A byproduct of the program: It’s really cool. I remember being an impressionable teen, poring through every image I could find of my musical idols, like Kurt Cobain. I noticed every T-shirt he wore — It’s how I discovered Daniel Johnston. With the Starving Artists program, how cool is it that someone’s favorite musician is circulating the globe, telling their friends and fans about Illegal Pete’s?
Our burritos have even made appearances in music videos, like "Dream On,” by Culture Abuse (crushing an Illegal Pete’s burrito at about 2:58). Frank Turner has incorporated Illegal Pete’s into his live performances. Bands like Lucero regularly recommend us to their friends. Virgil’s friends Portugal. The Man have been fed countless times through the program, before their breakout hit and Grammy, as well as Weezer, the Menzingers, Elton John, Morrissey and more.
It’s beyond word-of-mouth marketing: It’s rock-and-roll lore.
We’ve gotten our fair share of flack; When we advertised feeding artists like Kendrick Lamar, certain individuals in the community demanded, “Why aren’t you feeding local bands?” or “Why aren’t you feeding the homeless?” I’m sure we’ll get at least one naysayer yelling, “Do they really need the free beer?”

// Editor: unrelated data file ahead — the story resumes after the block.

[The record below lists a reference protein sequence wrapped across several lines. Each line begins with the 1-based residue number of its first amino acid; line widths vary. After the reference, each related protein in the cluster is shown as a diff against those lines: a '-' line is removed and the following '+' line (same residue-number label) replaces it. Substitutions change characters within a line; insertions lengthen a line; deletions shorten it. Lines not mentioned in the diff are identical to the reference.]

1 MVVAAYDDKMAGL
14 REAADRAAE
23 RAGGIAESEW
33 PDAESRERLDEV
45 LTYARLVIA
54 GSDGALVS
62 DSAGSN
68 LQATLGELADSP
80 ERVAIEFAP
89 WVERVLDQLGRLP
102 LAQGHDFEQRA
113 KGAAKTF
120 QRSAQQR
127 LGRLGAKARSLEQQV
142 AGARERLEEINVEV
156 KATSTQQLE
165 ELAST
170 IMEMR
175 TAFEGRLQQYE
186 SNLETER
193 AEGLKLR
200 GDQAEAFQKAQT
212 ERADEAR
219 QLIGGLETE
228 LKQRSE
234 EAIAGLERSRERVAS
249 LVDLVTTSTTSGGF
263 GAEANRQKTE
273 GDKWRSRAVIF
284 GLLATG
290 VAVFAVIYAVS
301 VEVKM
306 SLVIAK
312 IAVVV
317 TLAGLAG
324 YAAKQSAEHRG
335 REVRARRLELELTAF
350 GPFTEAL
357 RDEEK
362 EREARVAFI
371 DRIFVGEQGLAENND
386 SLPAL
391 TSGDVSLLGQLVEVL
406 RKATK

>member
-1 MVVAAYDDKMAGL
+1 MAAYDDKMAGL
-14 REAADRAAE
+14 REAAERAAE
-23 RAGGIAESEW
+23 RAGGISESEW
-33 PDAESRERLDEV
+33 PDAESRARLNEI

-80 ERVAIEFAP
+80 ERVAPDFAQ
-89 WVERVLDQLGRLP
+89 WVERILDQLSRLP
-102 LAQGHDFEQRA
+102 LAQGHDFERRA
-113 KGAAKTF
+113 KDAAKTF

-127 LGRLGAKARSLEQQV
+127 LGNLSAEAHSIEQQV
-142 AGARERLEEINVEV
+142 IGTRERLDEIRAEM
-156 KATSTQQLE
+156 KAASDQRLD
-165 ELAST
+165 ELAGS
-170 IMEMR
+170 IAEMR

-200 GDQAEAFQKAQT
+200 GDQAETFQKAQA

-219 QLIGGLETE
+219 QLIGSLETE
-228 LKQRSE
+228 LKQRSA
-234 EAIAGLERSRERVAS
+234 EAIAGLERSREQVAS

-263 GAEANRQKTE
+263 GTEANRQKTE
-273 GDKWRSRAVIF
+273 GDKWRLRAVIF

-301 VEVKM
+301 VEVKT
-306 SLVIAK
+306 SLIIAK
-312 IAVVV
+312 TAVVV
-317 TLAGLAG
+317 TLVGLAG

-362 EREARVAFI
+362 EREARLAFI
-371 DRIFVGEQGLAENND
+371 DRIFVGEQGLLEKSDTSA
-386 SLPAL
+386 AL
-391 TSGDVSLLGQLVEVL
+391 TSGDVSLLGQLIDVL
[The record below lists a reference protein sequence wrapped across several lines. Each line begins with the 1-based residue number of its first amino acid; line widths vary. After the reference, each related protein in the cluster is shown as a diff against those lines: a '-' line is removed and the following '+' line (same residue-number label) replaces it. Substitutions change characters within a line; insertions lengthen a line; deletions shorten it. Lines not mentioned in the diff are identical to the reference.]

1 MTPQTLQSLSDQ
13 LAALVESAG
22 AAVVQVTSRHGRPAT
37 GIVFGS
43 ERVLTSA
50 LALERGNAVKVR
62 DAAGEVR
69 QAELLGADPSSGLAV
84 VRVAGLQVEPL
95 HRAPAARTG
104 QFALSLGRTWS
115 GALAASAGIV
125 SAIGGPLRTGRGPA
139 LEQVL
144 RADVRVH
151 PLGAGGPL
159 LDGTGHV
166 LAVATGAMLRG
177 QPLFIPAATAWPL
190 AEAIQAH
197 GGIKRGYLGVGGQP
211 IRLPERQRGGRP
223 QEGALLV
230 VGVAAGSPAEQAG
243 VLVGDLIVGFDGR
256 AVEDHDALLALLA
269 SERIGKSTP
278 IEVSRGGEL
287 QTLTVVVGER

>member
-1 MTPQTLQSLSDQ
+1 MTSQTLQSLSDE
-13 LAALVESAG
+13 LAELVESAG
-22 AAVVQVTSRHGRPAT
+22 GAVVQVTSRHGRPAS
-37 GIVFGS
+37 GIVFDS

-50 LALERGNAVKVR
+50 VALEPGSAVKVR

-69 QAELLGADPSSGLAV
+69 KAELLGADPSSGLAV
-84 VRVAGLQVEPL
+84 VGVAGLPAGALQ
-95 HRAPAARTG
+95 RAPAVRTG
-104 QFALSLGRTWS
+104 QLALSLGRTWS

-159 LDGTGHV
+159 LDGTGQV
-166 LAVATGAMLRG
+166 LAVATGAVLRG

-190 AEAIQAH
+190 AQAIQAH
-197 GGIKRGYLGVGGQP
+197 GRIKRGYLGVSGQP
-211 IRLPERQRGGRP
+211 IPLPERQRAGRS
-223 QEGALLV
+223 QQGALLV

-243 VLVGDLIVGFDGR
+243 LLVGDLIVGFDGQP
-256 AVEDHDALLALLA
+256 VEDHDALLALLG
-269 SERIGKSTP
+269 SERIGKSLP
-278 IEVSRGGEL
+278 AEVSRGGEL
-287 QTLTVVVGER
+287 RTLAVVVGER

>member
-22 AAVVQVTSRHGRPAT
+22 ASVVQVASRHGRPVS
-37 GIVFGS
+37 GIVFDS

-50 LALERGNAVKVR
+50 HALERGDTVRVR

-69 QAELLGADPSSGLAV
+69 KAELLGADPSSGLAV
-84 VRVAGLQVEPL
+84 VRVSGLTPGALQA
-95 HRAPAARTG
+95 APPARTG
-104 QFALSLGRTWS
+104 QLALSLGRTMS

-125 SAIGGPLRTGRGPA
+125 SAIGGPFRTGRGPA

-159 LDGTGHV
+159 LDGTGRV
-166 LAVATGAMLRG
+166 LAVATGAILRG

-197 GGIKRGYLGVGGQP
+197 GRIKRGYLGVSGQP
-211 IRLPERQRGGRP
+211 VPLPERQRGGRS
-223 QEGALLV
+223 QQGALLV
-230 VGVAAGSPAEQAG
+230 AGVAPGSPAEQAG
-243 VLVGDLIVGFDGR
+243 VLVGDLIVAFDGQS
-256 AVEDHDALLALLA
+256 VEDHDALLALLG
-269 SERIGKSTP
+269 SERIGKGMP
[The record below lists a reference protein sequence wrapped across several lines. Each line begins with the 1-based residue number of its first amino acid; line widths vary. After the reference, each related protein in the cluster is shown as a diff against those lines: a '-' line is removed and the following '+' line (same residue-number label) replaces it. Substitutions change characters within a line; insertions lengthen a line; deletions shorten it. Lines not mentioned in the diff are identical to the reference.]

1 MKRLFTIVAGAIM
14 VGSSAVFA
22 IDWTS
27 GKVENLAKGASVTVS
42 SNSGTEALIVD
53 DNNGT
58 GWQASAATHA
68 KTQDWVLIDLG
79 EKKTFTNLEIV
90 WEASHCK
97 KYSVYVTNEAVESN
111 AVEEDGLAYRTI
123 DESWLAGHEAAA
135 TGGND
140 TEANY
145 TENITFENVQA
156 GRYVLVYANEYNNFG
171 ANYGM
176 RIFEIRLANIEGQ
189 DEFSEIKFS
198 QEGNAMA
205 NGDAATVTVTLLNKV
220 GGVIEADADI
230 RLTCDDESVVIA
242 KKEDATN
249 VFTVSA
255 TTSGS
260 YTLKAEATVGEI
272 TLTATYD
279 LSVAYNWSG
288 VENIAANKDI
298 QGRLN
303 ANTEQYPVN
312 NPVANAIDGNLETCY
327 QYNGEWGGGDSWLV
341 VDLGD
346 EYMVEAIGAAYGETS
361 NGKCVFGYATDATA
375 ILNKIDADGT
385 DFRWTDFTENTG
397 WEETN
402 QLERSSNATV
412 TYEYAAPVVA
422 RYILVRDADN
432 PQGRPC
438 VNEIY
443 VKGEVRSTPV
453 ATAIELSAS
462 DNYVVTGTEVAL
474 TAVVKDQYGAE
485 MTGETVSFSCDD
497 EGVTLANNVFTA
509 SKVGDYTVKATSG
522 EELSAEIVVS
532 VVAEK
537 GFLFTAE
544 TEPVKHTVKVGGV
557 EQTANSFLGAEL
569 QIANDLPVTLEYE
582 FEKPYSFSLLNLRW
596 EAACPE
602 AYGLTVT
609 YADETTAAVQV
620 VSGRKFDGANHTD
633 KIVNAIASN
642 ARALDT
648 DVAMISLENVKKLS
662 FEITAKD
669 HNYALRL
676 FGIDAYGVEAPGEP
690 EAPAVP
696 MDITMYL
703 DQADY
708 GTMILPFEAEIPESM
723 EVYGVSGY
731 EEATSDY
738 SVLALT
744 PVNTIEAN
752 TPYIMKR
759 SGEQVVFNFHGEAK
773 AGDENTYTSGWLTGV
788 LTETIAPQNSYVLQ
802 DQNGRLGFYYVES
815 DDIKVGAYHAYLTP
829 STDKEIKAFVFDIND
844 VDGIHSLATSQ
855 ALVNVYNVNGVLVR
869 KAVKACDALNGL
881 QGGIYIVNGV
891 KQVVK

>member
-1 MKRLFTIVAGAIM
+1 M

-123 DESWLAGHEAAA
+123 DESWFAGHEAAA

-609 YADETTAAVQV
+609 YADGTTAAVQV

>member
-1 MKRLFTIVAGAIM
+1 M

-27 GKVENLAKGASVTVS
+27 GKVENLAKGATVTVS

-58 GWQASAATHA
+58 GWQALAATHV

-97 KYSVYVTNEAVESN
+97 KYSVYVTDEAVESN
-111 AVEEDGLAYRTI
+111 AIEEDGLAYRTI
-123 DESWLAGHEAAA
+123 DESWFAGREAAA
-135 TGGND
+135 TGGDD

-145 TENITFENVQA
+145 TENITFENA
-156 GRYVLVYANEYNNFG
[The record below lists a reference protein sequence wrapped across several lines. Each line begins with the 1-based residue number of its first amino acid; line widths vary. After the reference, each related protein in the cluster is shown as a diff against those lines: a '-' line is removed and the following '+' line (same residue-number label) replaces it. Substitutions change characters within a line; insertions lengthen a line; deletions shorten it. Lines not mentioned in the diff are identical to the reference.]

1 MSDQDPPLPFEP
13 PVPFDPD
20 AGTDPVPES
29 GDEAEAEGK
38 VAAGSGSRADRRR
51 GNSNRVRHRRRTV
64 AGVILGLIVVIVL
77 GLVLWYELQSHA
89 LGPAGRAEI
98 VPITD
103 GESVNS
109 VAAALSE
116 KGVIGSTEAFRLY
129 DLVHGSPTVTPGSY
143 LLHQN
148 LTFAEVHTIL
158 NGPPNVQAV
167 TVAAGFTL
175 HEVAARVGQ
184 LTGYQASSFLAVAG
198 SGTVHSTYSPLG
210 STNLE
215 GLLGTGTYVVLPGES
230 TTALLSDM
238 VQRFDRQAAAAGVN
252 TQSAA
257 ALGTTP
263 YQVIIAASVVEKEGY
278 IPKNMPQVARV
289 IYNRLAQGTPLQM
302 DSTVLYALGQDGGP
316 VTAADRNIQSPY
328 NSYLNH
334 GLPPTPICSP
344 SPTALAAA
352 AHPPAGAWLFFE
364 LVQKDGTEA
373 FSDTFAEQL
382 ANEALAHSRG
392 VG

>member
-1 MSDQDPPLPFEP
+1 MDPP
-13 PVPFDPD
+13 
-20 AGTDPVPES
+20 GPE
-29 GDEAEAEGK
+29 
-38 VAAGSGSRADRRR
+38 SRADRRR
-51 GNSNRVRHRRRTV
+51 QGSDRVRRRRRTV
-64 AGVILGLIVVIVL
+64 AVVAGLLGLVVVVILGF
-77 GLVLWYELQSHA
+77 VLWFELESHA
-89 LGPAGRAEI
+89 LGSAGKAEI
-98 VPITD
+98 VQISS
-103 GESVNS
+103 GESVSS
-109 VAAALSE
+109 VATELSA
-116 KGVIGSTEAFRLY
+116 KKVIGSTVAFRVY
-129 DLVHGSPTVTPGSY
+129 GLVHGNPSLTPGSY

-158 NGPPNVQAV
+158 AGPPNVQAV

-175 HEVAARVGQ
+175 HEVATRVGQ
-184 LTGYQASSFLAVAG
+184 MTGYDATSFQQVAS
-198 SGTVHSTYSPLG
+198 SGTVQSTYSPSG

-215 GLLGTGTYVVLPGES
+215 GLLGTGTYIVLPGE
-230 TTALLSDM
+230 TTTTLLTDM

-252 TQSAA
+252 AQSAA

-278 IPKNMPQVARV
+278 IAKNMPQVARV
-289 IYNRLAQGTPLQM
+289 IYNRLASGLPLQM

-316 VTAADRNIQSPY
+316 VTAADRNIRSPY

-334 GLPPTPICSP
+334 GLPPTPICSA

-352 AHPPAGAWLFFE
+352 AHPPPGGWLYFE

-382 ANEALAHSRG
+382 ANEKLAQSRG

Ninety-nine percent of the bands we feed are far from being Elton John; they're garage bands, dusty troubadours and unknown road warriors. But we’re not interested in deciding which bands that fit within our criteria are more deserving.
Year-round, Illegal Pete’s hosts myriad fundraisers ranging from one-day events to month-long extravaganzas to fight homelessness and cancer, encourage youth literacy and school programs for at-risk youth. To help local artists, we’re also involved in the Colorado Creative Industries’ Career Advancement Grant, and Pete recently pledged $25k per year for three years to the Denver Music Advancement Fund. But, sorry, we can’t afford to feed bands for free who live here all the time.
And, yes, we believe in the great importance of free beer.
What began as an underground, secret hookup now feeds an average of twelve bands per week (the average of all weeks in 2018). In 2017, we fed 556 bands for free — that’s about 2,426 starving artists. And 2018 and 2019 hold exciting things in store for the Starving Artists program. First, free beer for touring artists alongside their entrees! We’re excited to pair up with the most refreshing ale in existence, Dogfish Head’s SeaQuench Ale. We’ll be announcing additional perks in the near future and some really exciting partnerships. The Burrito Fairy will be making the rounds to more bands, trying to squeeze the most out of this rock-star program.
So until then, the Burrito Fairy will sign off with the words used to send our bands off into the golden queso sunset that is Illegal Pete’s: Enjoy the food and your time in Denver.
P.S.: There has yet to be written a song about the Burrito Fairy. Just sayin’.